UCF board takes look at reserve funds structure

10-year capital plan gets update, review

By Mike McGann, Editor, The Times

UCFLogoWebEAST MARLBOROUGH — The question of whether the Unionville-Chadds Ford needs to keep a dedicated a reserve fund to cover anticipated pension costs was the top point of discussion during Monday night’s Work Session of the Board of Education.

Currently, the district is carrying about $2.5 million in its pension reserve fund — a fund established to help manage spikes in pension contribution rates over the last five years. As those increases have finally begun to level, the question of whether the separate reserve fund is needed sparked conversation.

With the board expected to move some $597,000 of 2015-16 surplus into the capital projects budget, the question of whether the time had come to merge the pension reserve fund with the general unassigned balance fund — currently, a bit more than $3.3 million. Doing so would immediately restore the district’s reserve to 6.74% of its operating budget, in the range of 5% to 8% suggested by board policy and the district bond rating agencies.

Finance Committee chair Jeff Hellrung argued that the move would make it clearer about the total reserve fund being held by the district — a simpler way for district taxpayers to see where the district stands. Board member Gregg Lindner, who has long expressed concerns about the long-term impact of Act 1 of 2006 — the state limit on how much districts can raise taxes — and whether it would be even be possible to replenish the reserve should some major and unexpected expense drain the fund. Lindner was joined by Michael Rock in expressing concern — without any other board members seeming to express strong opinions either way.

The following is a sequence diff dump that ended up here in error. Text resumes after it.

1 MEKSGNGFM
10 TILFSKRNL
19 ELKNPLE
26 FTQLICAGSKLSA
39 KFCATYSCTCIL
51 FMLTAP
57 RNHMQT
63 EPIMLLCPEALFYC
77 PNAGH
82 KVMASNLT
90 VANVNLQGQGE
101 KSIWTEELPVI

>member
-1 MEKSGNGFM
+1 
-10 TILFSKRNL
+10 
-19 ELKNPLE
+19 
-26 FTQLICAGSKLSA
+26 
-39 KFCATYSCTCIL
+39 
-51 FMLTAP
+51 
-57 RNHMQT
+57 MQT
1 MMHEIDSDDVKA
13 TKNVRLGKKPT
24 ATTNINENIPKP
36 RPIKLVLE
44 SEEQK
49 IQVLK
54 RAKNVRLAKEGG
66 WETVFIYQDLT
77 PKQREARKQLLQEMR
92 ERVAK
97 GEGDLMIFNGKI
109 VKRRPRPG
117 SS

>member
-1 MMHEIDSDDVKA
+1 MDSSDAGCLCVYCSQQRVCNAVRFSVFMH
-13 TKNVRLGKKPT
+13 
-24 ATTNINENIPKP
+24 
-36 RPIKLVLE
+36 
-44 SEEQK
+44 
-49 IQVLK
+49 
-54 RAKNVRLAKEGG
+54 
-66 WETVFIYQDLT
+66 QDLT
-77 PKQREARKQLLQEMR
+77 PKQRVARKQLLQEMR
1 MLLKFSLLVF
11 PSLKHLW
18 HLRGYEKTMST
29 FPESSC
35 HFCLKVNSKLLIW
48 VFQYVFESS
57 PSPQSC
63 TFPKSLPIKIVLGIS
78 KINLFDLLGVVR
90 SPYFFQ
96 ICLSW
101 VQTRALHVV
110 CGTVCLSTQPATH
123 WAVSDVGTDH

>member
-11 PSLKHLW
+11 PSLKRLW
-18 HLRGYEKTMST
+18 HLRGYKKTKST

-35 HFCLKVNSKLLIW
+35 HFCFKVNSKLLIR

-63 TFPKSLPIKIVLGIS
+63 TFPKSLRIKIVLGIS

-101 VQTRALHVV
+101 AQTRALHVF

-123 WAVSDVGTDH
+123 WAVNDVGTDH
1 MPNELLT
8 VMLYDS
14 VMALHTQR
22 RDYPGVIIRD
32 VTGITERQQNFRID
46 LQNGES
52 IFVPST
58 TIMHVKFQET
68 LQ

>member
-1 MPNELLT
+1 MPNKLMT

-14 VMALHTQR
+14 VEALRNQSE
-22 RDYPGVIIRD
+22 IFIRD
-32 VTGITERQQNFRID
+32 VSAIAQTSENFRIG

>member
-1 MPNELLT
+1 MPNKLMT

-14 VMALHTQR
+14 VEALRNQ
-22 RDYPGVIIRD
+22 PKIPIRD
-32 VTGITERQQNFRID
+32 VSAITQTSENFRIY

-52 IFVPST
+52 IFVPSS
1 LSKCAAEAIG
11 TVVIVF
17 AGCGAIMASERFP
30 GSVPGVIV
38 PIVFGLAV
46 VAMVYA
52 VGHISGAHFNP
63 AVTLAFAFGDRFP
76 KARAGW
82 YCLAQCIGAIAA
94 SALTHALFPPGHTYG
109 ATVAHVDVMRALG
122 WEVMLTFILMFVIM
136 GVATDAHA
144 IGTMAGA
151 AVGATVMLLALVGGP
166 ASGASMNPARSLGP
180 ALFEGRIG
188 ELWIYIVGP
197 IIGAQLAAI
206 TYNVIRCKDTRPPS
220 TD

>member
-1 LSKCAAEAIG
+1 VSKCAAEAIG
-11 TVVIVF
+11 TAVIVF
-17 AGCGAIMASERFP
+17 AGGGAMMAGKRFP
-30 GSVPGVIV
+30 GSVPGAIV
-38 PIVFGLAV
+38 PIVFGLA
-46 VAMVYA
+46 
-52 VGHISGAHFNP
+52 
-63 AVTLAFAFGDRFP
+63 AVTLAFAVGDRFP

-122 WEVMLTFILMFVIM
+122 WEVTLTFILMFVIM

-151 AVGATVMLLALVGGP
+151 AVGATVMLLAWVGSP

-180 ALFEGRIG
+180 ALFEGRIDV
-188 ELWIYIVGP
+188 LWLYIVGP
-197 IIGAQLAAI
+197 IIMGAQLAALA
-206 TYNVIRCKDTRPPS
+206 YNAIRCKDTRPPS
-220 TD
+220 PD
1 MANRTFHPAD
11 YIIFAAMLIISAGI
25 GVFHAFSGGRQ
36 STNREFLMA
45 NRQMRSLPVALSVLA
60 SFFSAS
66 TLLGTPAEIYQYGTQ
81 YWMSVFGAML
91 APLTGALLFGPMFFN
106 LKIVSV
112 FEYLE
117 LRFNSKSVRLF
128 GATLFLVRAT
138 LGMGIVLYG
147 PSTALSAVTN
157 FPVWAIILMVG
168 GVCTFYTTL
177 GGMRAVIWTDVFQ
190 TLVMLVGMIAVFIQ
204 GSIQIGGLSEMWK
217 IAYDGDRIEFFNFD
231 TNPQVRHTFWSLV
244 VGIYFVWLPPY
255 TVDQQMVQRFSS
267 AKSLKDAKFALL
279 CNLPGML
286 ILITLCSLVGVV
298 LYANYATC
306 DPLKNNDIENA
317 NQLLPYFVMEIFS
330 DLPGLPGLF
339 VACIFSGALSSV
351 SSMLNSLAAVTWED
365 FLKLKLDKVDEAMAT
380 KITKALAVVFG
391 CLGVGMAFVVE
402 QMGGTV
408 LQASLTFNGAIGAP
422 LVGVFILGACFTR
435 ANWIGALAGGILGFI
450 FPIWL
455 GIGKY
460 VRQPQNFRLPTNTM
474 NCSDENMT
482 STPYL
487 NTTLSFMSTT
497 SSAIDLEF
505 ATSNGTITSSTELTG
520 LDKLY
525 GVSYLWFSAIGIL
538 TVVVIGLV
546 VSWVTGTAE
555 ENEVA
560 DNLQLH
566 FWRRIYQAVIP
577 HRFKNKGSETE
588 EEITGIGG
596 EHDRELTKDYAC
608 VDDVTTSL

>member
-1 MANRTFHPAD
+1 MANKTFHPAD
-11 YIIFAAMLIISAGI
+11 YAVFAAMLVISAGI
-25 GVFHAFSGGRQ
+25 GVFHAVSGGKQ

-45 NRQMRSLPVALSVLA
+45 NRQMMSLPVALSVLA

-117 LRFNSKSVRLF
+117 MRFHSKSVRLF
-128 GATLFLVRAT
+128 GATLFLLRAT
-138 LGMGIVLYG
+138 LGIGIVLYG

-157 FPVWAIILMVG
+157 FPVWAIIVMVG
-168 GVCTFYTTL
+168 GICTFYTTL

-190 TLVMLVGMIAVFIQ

The issue likely to be discussed and voted on at next week’s regular board session.

In another discussion about long-term spending, the district’s Director of Buildings and Grounds, Rick Hostetler, reviewed the status of the 10-year capital plan — with the program three years in and some $8 million spent, all funded via either from savings on the Unionville High School project or other savings, including bond refinancing and surpluses. While the maintenance and improvement program hasn’t needed financing to date, officials said it is likely that a bond issue may be needed in the spring of 2018 to continue the program — which is envisioned to add years and projects as years go by.

Much of the early spending has been committed to repairs and renovations at Charles F. Patton Middle School and Hillendale Elementary School. Both buildings went decades without any major work and now are seeing needs for infrastructure improvements.

Additionally, Patton got a new, more secure entrance and is just now putting the finishing touches on a completely renovated auditorium — it will serve as the site of the November board meeting – “sneak peek” pictures shown during the meeting revealed a facility that now has much in common with the new high school auditorium, with similar wood treatments and acoustic panels. While a few items remain to complete the project, the facility is now in use by students.

In the near future, Patton will need a new heating/ventilation/air conditioning system — and Hillendale will need HVAC work, as well.

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